Review: Tiny Simply Thai packs ’em in
Does size matter? Some of the Metro’s tiniest restaurants rank among its most cozy and attractive. From this assertion I do not exclude New Albany’s iconic Little Chef, a 10-seat diner so small that it once wore wheels; or, for that matter, the trendy, crowded, noisy and compact new 732 Social on East Market Street, about which we’ll be telling you more anon.
This week, though, we turn to another Lilliputian favorite, Simply Thai, housed in the freestanding building at the corner of Wallace and Wilmington avenues in St. Matthews.
Succeeding a short-lived barbecue joint and a forgettable Chinese fast-food eatery, Simply Thai crams about eight tables into a small space, with a couple more patio tables out front.
The restaurant’s floral purple, lavender and white walls evoke the colors of spring irises. Quarry-tile floors, white cloth napkins and tables draped in white (under protective glass) create a much more upscale mood than its fast-food predecessors.
Simply Thai is halfway through its third year in business, and by all signs it’s a success. Just about every evening, every table is filled with happy diners. I’ve seen people clad in parkas, knit caps and gloves gutting it out at the outdoor tables in frightful weather, accepting a wintry environment if that’s what it takes to enjoy what may be the city’s best Thai fare.
Make that Thai and Japanese fare, actually. Owner Mahn Saing, who is Burmese, and his Thai wife, a classically trained chef, have scored with a concise menu that includes traditional Thai dishes, well-made sushi and a few upscale Thai-style “fusion” dinner entrees, all under $20.
There’s a short, modestly priced wine list and short beer list including a few Asian beers. We tried a couple of Harbin lagers from Wuhan, China, and found them a passable lager-style brew, a notch above mass-market domestics and a real buy on sale this evening at $2.50 per bottle. Wine and beer (on request) are served in new-style stemless wine glasses, a fun way to drink wine or beer.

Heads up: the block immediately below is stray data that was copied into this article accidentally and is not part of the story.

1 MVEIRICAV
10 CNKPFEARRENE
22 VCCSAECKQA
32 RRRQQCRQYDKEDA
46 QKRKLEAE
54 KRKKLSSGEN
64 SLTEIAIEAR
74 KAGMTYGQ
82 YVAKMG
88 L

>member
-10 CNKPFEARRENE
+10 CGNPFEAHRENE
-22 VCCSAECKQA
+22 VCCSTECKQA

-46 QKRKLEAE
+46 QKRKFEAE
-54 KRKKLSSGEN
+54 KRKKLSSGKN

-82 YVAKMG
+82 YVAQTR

An appetizer order of tod mun moo ($4.99) proved a hearty starter. Six dense pork meatballs, three to a skewer, carried just a touch of spicy heat, good rich pork flavor and a subtle, not overly spicy, hint of fresh ginger and garlic. They were served with a pretty, golden spicy pineapple sauce.
The house salad ($6.50, divided for two) was served in an offbeat plate that would be challenging to the obsessive: It sits naturally at an angle, leaning to one side, generating a strong desire to push the high side down so it would stay flat. Upon dealing with this OCD issue, I moved on to discover a well-prepared mix of Mesclun lettuces, shredded carrot, sliced red onion, sliced cucumbers and a slice of pale, out-of-season tomato. Thick ginger sauce served on the side was similar but not identical to the ubiquitous Japanese-restaurant salad dressing. A Thai-style peanut dressing is also available.
Another special appetizer from the Japanese side of the menu, Thai Spicy Tuna Roll ($7.50), was a standard sushi-maki, black nori seaweed rolled around sticky sushi rice with a piece of beefy tuna and a crunchy slice of cucumber at the center; a dash of something fiery — Southeast Asian sriracha sauce, perhaps — added a touch of zest.
A daily special eggplant dish ($10) offered a great mix of flavors. It consisted of stir-fried rounds of small Asian eggplant, sizzling hot, creamy and steaming within, tossed with crunchy oblongs of fried tofu and thin strips of fresh basil chiffonade in a smooth, sweet-tart brown sauce.
Pad thai ($10 with shrimp, $8 otherwise) was excellent, featuring all the expected ingredients and flavors: a blend of contrasting textures between soft rice noodles and crisp bean sprouts put in at the end so they stayed that way; bits of scrambled egg and chopped peanut; an exotic scent of nam pla fish sauce; and a half-dozen perfect shrimp with their tails on.
Service was friendly and chirpy, but the tables are so small, it would be nice if they made a little more effort to clear away finished serving plates before they start piling up.
Dinner for two, with two Chinese beers, came to a total of $47.69, which is well below bistro territory, plus a $10 tip for courteous, if sometimes distracted, service.
318 Wallace Ave.
Robin Garr’s rating: 84 points